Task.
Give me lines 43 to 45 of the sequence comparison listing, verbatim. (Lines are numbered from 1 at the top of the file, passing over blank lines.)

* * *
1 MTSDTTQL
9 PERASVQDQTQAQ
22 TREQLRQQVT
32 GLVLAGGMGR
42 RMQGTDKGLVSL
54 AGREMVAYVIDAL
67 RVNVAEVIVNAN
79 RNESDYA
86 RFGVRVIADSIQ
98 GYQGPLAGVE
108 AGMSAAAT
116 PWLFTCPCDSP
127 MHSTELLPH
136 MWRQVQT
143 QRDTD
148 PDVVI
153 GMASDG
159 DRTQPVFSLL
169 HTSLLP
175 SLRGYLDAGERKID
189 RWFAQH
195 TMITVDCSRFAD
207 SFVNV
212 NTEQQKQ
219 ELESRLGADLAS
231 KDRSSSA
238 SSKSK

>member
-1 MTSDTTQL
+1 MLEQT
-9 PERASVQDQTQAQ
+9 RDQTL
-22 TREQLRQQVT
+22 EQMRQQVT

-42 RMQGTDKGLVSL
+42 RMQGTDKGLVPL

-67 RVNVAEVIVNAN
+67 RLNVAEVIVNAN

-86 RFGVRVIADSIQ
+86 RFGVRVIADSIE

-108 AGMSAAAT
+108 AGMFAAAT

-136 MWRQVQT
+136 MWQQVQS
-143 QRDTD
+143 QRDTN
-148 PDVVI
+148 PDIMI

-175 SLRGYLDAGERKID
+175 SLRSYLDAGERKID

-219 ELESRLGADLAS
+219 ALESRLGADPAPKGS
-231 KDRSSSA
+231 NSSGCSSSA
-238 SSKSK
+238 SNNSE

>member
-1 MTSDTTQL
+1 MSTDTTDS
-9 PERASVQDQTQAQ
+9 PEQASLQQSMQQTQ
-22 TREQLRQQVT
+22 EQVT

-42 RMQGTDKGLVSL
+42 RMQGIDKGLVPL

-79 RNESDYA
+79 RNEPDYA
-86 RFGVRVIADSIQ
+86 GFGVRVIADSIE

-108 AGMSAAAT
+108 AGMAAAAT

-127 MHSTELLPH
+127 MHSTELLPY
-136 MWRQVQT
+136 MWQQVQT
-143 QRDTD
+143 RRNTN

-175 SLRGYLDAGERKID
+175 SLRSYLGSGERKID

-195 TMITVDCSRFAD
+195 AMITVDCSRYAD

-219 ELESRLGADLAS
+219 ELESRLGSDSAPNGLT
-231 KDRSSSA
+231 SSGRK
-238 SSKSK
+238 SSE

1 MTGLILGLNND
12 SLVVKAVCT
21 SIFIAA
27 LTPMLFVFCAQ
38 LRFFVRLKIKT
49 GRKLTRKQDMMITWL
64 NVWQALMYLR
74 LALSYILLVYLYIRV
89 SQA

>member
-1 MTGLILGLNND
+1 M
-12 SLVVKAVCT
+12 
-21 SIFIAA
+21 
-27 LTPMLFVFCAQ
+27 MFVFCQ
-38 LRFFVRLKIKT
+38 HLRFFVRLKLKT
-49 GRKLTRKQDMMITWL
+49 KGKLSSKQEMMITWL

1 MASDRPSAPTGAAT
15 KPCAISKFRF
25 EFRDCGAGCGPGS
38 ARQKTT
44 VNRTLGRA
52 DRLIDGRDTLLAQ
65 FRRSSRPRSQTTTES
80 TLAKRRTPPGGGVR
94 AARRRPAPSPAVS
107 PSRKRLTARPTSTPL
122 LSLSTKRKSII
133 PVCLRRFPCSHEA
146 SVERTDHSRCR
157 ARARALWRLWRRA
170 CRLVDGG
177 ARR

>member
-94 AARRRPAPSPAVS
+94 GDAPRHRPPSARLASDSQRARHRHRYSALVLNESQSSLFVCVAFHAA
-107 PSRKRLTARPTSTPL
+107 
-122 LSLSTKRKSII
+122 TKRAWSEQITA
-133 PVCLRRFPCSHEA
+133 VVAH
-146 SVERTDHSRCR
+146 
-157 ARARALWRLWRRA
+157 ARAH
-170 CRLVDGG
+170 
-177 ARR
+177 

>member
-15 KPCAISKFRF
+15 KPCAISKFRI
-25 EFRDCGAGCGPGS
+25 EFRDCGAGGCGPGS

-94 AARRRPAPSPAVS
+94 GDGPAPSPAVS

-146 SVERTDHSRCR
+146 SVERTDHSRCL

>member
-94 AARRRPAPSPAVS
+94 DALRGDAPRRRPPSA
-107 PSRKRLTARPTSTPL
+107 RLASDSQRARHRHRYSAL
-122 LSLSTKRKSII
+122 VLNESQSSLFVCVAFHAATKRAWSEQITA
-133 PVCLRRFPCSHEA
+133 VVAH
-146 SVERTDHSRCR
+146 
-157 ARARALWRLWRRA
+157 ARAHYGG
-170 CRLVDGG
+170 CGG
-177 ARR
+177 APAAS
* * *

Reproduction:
-136 MWRQVQT
+136 MWQQVQS
-143 QRDTD